Orange You Glad Corsage Necklace, http://www.thetotetrove.etsy.com/
Here's my latest corsage necklace creation, the Orange You Glad Corsage Necklace. I thought it would be appropriate to feature on a gray day like this one.
I was in the jewelry supply section in A. C. Moore during my lunch break yesterday (but then, what else is new?), when an older lady started talking to me about bead prices. "These are expensive!" she declared, holding up a $4.99 semi-precious strand for my inspection.
"I know," I agreed.
"My cousin made this bracelet," she continued, holding up her wrist. "She sells them for $6.00 each. But how can that be when just one bead strand costs $4.99?!"
She was clearly frustrated, and I found myself nodding in sympathy. "I know. I sell my jewelry too, and you never really make your supply money back."
She seemed to register this, then went on to say that she could buy a whole bracelet ready-made on sale at Boscov's for $15.00. Then she asked me which beads she should buy (she had three different strands in greenish blues in her hand). I said they were all lovely before making my good-byes and heading back to work.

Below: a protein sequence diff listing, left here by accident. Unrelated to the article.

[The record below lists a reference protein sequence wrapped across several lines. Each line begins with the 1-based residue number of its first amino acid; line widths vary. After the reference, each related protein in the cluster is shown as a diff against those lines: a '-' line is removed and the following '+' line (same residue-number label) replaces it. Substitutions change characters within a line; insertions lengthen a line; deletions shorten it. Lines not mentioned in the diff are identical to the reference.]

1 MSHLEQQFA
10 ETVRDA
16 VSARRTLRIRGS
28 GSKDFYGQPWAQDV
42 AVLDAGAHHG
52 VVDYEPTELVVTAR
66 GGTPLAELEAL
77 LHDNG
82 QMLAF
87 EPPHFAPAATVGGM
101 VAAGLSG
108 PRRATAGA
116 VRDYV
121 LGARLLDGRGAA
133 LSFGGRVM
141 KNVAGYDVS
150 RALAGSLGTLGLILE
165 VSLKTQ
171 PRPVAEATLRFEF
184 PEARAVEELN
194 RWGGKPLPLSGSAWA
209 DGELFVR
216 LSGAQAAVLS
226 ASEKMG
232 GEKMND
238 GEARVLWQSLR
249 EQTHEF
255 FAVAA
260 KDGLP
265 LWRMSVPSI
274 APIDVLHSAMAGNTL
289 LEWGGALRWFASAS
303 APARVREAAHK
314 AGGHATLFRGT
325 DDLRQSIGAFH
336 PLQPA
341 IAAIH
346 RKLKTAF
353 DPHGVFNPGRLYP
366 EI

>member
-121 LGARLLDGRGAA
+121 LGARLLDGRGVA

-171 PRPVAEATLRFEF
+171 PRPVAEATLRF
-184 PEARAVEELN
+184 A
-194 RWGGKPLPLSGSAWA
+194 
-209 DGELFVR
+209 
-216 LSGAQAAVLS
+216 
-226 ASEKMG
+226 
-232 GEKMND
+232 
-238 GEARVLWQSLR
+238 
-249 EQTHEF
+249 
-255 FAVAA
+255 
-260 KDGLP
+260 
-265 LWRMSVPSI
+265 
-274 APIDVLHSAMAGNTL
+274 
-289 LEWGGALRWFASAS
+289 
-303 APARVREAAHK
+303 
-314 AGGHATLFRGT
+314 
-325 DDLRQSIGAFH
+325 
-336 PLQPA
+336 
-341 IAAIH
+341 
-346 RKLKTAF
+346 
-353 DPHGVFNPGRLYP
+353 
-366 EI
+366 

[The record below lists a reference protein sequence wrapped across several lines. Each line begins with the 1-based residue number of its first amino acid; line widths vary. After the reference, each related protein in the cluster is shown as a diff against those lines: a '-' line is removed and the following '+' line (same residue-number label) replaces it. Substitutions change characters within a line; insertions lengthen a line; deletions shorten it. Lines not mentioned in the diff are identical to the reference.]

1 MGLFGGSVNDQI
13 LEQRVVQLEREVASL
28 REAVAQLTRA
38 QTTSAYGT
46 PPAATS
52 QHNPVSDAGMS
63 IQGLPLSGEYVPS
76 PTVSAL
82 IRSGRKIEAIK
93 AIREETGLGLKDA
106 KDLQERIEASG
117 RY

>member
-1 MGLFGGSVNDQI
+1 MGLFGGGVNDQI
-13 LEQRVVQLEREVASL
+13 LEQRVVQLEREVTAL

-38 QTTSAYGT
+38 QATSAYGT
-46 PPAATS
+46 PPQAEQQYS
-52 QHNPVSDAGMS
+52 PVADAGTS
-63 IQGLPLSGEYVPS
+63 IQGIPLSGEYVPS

The nature of our conversation certainly wasn't unusual. I think that most people are a little shocked when they realize just how much it costs to make jewelry. I probably shouldn't say this as a jewelry artist and salesperson, but I understand shoppers' reluctance to buy handmade when there are so many more affordable (and admittedly attractive) options out there. (Please, god of all that is Etsy, do not strike me down.) Yet by the same token, I really don't think too much about the cost of jewelry supplies these days because I'm creating with myself in mind. Instead of thinking, "I won't buy too many supplies for one piece because that will drive up the piece's retail price," I think, "I'm willing to spend this money because it'll allow me to have fun making something cool that I can wear forever." Coming up with a retail price if I decide to sell it in my Etsy shop becomes secondary. I know that sounds impractical. But then, I never professed to be a good businesswoman.